China delivered a rousing jolt to its various border disputes last week with the introduction of a controversial new passport design. Visa pages in the passports incorporate a map—shown in an annotated photograph at The Washington Post—which includes Arunachal Pradesh and Aksai Chin in the Himalayas, the long tongue of South China Sea bounded by the nine-dashed line, and, naturally, Taiwan. From Mark MacDonald at IHT Rendezvous:
“I think it’s one very poisonous step by Beijing among their thousands of malevolent actions,” Nguyen Quang A, a former adviser to the Vietnamese government, told The Financial Times, which first reported on the modified passports.
A senior diplomat based in Beijing told the paper that the new map represented “quite a serious escalation because China is issuing millions of these new passports and adult passports are valid for 10 years. If Beijing were to change its position later it would have to recall all those passports.”
[…] John Blaxland, a research fellow at the Strategic and Defense Studies Center at Australian National University, said the map gambit was “pretty clever.”
“It basically forces everyone who’s a claimant of South China Sea elements to acknowledge it by stamping it,” he told VOA News, calling it part of the “long game” being played by Beijing.
For now, the Philippines is playing along, but Vietnam has started issuing new visas on separate pieces of paper and invalidating existing ones to avoid endorsing the new passports. India has been more assertive, reports Rama Lakshmi at The Washington Post:
Now, the Indian Embassy in Beijing is doing a tit-for-tat with its own map. It has started stamping its version of the Indian map on visas issued to Chinese citizens, one that includes the two regions.
[…] Two years ago, China caused much irritation among Indian officials when it began stapling the visas of residents of Kashmir, a Himalayan province where Indian troops are fighting to put down a Pakistan-backed separatist Islamist insurgency for more than two decades. By stapling the visas, instead of stamping them, Beijing was declaring that they regarded Kashmir was a disputed region as well.
Indian officials had to sternly remind Beijing in 2010 to be “sensitive” to its concerns about Kashmir, just as New Delhi is sensitive to Beijing’s attitude about Tibet.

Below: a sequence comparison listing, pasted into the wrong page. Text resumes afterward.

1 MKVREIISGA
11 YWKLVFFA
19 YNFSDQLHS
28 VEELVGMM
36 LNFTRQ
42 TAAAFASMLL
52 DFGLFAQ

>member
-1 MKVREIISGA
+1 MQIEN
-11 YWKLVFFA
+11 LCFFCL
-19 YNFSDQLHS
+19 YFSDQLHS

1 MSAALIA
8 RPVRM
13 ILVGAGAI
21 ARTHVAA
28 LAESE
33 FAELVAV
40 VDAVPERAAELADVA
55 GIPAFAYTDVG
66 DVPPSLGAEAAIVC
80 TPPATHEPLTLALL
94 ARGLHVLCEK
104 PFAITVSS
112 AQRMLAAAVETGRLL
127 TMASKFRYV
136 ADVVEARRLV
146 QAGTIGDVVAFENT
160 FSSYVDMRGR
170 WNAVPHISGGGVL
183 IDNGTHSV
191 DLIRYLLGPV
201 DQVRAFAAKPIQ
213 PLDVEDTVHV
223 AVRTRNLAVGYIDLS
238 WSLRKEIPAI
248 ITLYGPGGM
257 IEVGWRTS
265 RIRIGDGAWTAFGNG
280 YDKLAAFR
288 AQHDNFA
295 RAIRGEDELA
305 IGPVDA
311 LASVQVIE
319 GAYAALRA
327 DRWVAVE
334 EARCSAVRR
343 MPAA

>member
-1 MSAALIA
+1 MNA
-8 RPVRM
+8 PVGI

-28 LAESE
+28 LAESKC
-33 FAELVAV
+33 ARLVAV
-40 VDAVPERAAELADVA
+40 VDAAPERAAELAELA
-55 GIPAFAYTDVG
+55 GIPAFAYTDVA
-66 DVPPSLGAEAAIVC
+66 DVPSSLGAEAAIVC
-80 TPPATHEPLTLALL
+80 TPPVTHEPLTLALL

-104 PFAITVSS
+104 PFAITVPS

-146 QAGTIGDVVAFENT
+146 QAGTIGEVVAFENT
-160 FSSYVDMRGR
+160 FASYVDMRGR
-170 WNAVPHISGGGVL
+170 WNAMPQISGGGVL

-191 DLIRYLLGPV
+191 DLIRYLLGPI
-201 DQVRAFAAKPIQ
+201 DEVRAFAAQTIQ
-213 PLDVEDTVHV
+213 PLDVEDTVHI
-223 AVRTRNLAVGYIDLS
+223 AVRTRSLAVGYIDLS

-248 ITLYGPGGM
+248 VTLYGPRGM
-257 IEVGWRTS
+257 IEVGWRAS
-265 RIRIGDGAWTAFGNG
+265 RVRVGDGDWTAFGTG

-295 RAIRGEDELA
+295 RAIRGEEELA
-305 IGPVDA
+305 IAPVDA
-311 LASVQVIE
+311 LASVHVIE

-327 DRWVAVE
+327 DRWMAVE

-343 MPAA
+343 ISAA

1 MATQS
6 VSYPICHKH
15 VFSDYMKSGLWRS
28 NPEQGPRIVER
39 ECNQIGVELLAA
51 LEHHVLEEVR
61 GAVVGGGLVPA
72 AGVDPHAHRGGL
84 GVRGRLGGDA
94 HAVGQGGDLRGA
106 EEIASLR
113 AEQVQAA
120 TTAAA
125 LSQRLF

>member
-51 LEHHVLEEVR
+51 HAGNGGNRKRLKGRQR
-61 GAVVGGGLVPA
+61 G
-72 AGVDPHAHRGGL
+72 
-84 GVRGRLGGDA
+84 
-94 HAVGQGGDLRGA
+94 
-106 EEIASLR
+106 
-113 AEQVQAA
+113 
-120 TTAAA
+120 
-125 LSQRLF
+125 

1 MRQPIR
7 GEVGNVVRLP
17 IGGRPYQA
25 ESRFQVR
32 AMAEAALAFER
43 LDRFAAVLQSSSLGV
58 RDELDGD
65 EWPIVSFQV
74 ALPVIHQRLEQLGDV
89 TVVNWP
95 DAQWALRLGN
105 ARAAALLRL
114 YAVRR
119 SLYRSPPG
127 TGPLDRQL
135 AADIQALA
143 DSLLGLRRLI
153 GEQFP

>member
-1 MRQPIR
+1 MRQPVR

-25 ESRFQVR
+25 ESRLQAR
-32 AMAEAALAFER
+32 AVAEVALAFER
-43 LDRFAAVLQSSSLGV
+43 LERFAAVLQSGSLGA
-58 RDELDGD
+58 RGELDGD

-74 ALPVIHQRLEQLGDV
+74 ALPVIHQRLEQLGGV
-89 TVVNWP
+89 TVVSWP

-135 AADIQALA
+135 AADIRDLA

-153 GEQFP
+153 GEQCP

Earlier this year, Beijing declined to issue a visa to an Indian air force officer who hails from Arunachal Pradesh. The row led New Delhi to cut the size of the military delegation that visited China in January.
The controversy arrives barely a month after the 50th anniversary of the 1962 Sino-Indian War, fought over disputed territory in Arunachal Pradesh. Future conflict between the two countries may be more likely at sea, however. From The Economist:
China suspects India of complicity in efforts to undermine its sweeping claim to sovereignty over almost all of the South China Sea. It saw evidence of this in India’s involvement in oil-and-gas exploration in waters disputed by China and Vietnam. The underlying fear is of an American-led plot to contain China. Even were such a plot hatched, India would be a reluctant conspirator. But it and China are in a “security dilemma”, where one country’s “essential steps” to safeguard its interests are taken by the other as threats that demand a response.
[…] The risk, as Chinese and Indian warships venture farther afield, is akin to that in China’s maritime disputes with Japan and its South-East Asian neighbours: of an accidental conflict that escalates. This is exacerbated by an absence of codes of conduct and forums to thrash out disputes. The East Asian Summit, which includes America, might one day become such a gathering. But for the time being it aims only at “confidence-building”. Marred this year again by squabbles about how to discuss disputes in the South China Sea, the summit finds even that elusive.
Meanwhile, The Japanese government and The Washington Post’s Max Fisher have both suggested that the hotly disputed Diaoyu/Senkaku Islands are absent from the passport map. (CDT believes it can see a slight thickening of the map’s texture in roughly the appropriate location, though well short of anything that might indicate a duplicate set of islands). Even allowing for the islands’ tiny size, one would expect them to be more obviously visible given China’s recent demands for cartographical fastidiousness. At the height of the islands row in September, Beijing increased penalties for publishers of maps which failed to include all outlying islands claimed by China. From the Australian Broadcasting Corporation:
Current regulations, drafted in 1995, allow for a maximum fine of 10,000 yuan (US$1500) which would increase to 100,000 yuan (US$16,000) if the new law is passed, according to the Xinhua news agency.
The draft also proposed greater supervision of Internet map services, requiring providers to place data servers within China’s territory and use only approved maps.
Charles Custer tweeted that these regulations can greatly complicate magazine design, as not only formal maps but any graphical representation of China’s shape must include “ALL distant islands”.